The AMC theater chain is seeing strong revenue gains as it starts converting about a third of its 5,000 U.S. auditoriums to fully reclining seats.

It’s part of a $600 million revamp of the chain over the next five years.

The remodeled facilities will cost $350,000 to $500,000 per auditorium — with AMC’s  landlords picking up some of the cost — and remove between 50% and 70% of the existing seats.

The new seats are 36% wider  — with two chairs occupying about 5 feet compared with the current 3-feet-8 inches.

AMC Entertainment Group, which was purchased for $2.6 billion in 2012 by Dalian Wanda Group of China, had disclosed the conversion program with plans to spend $600 million in a filing with the Securities and Exchange Commission last year.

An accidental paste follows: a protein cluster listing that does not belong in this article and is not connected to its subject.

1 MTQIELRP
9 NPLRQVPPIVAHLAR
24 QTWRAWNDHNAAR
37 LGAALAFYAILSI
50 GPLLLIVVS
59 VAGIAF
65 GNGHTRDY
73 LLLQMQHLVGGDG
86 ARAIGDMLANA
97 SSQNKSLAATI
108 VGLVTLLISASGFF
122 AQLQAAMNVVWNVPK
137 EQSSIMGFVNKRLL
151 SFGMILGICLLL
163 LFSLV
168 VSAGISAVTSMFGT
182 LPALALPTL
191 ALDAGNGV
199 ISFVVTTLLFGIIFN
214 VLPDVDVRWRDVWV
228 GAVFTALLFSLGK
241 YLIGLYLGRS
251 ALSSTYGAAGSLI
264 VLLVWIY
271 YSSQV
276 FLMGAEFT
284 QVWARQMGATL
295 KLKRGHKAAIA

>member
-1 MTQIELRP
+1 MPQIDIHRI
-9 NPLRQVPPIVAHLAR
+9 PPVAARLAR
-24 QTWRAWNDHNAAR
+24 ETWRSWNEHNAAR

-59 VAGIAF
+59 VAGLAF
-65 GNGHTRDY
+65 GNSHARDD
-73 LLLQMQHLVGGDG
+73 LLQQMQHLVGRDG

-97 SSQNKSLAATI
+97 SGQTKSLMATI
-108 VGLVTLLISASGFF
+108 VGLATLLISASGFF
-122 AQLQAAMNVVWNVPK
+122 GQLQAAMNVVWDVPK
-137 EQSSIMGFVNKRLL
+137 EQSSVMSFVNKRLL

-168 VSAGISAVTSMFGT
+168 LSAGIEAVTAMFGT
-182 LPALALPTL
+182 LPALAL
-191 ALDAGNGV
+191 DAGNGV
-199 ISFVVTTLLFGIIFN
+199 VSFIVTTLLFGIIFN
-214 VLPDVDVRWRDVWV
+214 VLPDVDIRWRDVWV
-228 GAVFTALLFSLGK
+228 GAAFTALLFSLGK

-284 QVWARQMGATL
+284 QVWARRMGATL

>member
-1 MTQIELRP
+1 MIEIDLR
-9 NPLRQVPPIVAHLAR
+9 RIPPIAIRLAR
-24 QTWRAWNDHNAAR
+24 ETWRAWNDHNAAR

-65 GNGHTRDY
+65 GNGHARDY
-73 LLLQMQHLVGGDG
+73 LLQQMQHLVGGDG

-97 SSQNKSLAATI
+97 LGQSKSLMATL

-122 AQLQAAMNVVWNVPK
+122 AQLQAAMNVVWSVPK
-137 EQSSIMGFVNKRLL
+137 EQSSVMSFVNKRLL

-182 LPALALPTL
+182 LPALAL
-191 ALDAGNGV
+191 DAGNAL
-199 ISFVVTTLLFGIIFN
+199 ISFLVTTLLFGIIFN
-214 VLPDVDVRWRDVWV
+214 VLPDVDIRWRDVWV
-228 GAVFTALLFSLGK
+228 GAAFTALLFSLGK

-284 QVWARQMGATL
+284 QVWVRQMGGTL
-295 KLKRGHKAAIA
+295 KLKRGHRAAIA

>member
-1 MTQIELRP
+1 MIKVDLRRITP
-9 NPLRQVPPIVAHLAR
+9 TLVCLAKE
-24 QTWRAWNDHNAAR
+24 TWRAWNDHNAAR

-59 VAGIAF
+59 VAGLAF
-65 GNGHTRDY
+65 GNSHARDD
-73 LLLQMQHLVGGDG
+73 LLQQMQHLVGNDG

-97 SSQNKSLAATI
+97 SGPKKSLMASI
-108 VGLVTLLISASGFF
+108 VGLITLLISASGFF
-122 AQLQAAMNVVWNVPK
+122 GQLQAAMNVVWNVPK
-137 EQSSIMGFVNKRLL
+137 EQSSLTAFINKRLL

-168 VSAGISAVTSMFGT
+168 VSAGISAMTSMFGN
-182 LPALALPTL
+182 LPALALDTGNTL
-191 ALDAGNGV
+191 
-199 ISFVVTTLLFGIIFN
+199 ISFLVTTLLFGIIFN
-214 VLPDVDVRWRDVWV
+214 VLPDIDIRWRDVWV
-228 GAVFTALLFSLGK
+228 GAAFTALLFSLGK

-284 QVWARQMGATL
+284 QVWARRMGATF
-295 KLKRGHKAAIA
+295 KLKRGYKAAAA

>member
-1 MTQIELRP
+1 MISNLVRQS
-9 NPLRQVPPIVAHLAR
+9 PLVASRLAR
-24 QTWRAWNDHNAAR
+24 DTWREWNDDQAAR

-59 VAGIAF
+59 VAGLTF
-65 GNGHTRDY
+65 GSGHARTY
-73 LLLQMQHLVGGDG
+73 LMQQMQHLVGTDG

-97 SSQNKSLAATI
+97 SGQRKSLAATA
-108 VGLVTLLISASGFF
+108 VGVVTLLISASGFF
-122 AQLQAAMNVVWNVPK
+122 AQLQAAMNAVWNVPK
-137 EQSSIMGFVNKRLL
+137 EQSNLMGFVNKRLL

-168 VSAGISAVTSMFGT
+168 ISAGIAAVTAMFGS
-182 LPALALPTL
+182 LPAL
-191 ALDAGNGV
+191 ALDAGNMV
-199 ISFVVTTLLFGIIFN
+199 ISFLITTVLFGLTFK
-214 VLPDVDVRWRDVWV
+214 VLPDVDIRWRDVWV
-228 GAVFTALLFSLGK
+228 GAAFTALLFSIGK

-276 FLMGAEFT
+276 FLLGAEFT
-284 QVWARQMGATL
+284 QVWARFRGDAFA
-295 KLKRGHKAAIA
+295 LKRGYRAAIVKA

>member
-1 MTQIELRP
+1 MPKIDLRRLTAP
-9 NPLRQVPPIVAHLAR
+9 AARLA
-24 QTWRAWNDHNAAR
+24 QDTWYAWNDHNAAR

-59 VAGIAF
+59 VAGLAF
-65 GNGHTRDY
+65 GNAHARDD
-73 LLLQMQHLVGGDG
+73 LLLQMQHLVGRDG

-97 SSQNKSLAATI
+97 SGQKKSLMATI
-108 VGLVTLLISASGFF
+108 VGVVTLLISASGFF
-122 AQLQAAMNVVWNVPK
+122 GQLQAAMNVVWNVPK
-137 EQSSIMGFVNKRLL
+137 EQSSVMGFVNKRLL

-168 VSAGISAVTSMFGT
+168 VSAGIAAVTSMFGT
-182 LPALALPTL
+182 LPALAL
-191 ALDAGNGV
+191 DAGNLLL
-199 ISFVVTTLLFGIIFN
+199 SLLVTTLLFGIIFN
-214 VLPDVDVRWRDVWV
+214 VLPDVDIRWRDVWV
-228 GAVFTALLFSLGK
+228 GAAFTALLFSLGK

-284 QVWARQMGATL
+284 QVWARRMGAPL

AMC had converted about 25 of its auditoriums by November and another dozen by the end of the first quarter.

Despite the loss of seating capacity, attendance has risen by 80% and box office revenues were up by more than 60% at the 37 converted AMC venues during the first quarter, AMC’s chief executive Gerry Lopez told the Wall Street Journal.

The exec also noted that some of the revamped theaters have full dine-in capabilities, allowing moviegoers to spend a larger portion of their evening at the theaters.

Several facilities in the Los Angeles market have already been converted to the new format, including the AMC Montebello 10 and AMC Fallbrook 7.